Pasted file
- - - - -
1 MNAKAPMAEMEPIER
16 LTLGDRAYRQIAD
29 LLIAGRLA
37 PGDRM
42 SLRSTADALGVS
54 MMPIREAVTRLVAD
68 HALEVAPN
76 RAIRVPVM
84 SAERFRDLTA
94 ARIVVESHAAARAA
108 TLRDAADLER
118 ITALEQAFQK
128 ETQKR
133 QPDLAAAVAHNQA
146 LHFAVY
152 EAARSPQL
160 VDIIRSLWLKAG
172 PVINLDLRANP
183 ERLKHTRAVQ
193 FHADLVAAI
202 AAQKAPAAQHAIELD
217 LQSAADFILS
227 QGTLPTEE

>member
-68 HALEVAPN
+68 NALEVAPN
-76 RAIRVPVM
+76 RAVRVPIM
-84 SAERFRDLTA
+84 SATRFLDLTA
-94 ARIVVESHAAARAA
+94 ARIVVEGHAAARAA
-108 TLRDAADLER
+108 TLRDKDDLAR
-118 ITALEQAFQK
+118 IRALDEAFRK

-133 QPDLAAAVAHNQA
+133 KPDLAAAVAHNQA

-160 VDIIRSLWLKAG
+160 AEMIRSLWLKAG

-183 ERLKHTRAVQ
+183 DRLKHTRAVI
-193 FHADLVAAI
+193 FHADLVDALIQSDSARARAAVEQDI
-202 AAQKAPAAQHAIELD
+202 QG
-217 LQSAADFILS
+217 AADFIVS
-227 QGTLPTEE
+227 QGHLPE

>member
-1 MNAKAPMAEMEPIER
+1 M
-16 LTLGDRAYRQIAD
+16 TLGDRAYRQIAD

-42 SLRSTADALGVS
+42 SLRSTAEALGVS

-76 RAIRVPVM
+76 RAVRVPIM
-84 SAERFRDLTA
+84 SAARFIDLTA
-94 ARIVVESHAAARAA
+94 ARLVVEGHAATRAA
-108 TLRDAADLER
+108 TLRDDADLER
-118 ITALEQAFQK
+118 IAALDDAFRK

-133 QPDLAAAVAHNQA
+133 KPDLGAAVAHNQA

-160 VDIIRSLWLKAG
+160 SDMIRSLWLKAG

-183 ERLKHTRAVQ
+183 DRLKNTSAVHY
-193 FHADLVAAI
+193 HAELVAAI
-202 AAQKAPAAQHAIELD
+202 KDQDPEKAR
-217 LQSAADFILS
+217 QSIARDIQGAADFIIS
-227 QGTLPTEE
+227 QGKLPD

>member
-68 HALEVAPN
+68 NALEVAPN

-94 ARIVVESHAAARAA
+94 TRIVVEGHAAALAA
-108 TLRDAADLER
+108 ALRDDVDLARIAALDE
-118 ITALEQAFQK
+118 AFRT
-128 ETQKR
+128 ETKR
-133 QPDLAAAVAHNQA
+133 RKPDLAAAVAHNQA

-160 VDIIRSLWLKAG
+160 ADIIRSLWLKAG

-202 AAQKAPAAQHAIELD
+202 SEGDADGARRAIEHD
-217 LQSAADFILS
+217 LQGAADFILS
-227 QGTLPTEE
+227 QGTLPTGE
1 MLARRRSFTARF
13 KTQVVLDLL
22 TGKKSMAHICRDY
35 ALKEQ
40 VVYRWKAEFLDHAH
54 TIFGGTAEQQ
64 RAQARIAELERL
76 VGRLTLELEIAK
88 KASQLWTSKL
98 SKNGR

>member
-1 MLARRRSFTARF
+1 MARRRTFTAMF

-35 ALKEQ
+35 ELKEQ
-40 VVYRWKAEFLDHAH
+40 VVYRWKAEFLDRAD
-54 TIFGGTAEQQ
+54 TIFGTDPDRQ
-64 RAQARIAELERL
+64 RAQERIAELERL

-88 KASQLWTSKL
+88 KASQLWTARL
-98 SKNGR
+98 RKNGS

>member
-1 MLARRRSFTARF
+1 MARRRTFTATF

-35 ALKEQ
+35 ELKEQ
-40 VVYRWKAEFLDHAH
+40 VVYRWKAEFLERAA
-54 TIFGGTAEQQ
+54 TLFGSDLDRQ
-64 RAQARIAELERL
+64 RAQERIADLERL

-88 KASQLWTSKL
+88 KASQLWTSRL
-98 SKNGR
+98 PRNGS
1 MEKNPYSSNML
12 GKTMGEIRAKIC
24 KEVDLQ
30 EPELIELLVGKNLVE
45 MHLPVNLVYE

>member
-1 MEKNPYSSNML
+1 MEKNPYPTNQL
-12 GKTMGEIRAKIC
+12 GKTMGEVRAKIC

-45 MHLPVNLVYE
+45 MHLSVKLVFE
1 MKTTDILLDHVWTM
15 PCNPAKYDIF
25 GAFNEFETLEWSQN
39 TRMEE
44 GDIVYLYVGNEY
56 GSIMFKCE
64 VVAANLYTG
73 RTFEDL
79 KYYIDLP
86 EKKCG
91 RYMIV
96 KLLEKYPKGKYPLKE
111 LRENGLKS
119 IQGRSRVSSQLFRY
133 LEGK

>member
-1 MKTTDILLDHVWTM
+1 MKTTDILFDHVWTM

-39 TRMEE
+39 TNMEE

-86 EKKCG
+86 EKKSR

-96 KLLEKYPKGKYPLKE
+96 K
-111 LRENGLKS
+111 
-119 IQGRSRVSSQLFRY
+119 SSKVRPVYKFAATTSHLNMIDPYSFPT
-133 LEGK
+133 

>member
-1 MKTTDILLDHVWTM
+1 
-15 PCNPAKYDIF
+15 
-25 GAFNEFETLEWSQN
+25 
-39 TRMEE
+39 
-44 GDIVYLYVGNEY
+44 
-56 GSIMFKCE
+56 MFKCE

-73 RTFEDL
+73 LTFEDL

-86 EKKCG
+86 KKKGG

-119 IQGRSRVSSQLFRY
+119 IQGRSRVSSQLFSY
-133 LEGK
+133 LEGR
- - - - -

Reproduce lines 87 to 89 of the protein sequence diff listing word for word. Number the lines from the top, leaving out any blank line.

-108 TLRDAADLER
+108 ALRDDVDLARIAALDE
-118 ITALEQAFQK